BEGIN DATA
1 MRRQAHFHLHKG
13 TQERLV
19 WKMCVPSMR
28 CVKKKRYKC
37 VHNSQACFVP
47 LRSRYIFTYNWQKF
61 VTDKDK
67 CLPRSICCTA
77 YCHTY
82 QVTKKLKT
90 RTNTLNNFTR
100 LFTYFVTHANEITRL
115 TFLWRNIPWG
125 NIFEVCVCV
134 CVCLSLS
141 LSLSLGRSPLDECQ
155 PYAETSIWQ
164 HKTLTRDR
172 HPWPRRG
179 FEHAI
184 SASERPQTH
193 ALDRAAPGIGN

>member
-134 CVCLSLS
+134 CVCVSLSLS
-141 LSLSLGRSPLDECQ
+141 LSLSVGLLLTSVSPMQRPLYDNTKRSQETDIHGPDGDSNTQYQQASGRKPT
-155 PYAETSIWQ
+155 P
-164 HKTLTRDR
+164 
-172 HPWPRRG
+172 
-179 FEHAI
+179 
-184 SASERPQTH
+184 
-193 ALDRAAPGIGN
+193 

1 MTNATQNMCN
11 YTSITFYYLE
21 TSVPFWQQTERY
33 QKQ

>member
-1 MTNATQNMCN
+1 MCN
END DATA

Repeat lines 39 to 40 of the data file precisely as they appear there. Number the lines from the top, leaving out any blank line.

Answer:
+193 

1 MTNATQNMCN